Because your need for justice is our passion for justice.
What are the Most Common Signs of Nursing Home Abuse in Chicago, Illinois?
Our Chicago nursing home abuse lawyers believe in providing our Illinois residents with the knowledge they need to make informed decisions about their family’s futures.
The reality is, if you have entrusted a nursing home with your loved one’s care, the sooner you can identify any signs of nursing home abuse, the quicker you can get your family member help, and pursue the individual, staff, or facility for their wrongdoing, so no one else suffers from their abusive behavior.
Some of the most common signs of nursing home abuse, neglect, or mistreatment in Chicago may include, but is not limited to:
- Soiled bedding
- Trouble sleeping
- Depression or confusion
- Irritation or acts of violence
- Unkempt appearance, including dirty clothes or unwashed hair
- Unexplained weight loss, malnutrition, or dehydration
- No longer participates in activities that were once enjoyable
- Unexplained bruises, burns, or scars
- Broken personal property, including glasses or other everyday items they count on
- Broken bones, sprains, or dislocations
- Restraint marks
- Showing signs of being scared or frightened of certain staff members
- Traumatized or withdrawn behavior, and a refusal to see visitors
- Unexplained vaginal or anal bleeding
- Torn, stained, or bloody underclothing
- Inconsistencies in prescriptions, including signs of over-or underuse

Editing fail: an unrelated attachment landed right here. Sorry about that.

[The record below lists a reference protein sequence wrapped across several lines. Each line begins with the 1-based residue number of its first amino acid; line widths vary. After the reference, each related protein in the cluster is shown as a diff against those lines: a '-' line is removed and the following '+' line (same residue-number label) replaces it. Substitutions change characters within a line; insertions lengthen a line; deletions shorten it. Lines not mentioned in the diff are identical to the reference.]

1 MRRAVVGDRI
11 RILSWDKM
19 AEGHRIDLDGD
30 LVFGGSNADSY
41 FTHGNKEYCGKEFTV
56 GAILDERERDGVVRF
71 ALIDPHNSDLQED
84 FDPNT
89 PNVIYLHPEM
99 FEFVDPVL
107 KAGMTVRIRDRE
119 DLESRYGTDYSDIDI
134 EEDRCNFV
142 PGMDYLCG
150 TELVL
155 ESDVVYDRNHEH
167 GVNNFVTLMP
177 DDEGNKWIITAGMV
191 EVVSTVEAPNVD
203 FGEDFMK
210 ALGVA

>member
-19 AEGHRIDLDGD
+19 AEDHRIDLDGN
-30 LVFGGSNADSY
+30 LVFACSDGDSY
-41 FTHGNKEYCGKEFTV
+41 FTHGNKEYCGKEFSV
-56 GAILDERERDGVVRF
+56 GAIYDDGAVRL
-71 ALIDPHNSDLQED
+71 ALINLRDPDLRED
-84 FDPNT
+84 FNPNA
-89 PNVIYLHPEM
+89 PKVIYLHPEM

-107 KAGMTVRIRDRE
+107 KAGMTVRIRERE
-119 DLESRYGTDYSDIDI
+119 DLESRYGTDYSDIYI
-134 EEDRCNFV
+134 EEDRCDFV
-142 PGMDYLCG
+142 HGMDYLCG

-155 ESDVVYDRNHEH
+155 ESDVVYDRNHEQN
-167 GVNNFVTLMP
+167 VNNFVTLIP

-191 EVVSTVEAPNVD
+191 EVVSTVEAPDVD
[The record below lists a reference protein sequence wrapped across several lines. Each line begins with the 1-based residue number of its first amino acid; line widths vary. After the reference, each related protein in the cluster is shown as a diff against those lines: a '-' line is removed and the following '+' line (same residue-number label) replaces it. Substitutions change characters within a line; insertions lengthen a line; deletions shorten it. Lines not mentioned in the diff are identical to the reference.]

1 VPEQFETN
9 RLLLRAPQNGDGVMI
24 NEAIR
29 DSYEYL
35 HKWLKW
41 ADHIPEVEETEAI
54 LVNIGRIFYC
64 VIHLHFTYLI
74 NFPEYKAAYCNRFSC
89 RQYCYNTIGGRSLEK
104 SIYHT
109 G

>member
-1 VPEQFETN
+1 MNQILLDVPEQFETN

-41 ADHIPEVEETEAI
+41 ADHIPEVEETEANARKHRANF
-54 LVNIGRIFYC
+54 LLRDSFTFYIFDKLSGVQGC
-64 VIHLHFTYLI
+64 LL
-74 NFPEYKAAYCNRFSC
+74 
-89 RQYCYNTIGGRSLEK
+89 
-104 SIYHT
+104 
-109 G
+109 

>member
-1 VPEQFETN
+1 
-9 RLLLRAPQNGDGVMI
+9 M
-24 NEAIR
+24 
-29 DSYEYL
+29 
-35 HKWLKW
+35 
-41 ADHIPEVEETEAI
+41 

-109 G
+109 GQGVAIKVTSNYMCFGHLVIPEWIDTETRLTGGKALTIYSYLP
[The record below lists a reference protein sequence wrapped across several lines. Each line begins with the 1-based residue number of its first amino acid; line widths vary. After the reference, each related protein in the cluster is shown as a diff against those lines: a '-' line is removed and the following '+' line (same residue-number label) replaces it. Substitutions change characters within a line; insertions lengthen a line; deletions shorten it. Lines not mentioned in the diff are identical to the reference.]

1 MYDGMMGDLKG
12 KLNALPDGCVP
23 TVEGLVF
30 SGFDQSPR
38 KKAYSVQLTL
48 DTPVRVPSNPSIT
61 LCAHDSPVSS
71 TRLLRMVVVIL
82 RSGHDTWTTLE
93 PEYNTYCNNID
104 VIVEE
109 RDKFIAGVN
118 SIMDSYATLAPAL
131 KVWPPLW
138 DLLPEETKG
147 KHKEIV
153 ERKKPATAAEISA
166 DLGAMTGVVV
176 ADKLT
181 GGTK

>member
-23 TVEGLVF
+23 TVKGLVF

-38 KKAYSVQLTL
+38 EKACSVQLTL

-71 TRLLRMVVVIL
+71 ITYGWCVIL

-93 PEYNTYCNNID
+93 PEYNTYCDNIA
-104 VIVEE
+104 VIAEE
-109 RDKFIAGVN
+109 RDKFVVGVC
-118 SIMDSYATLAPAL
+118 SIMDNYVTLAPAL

While all nursing home residents are vulnerable to ill-treatment, if your loved one has a disability or suffers from medical issues like dementia or Alzheimer’s Disease, it is important to pay special attention to their care and well-being, as they are often the target of abuse, simply because they may not be able to tell their story or alert someone to the abuse.
Ask your loved ones questions when you visit and pay attention to their behavior and overall physical appearance to see if anything has changed. Interact with the staff and ask questions about any oddities in your loved one’s care or actions, and demand answers from supervisors. The facility is responsible for your loved one’s well-being and must provide the regular updates you need to ensure that is true.
Contact Our Experienced Nursing Home Abuse and Neglect Attorneys in Chicago at Mancini Law Group P.C. Today to Schedule a Free Consultation
If you feel like something is amiss, listen to your gut and contact our experienced nursing home abuse and neglect lawyers in Chicago today at 773-745-1909 or online to schedule a free, confidential consultation to discuss your concerns and to understand your legal rights and options to hold the negligent person, staff members, administrative officials, or another third party liable for the harm they have caused your loved one.
We will fully outline your case and provide the skilled legal representation you need to pursue the financial recovery your loved one deserves while ensuring the negligent or abusive behavior does not harm another Illinois family going forward.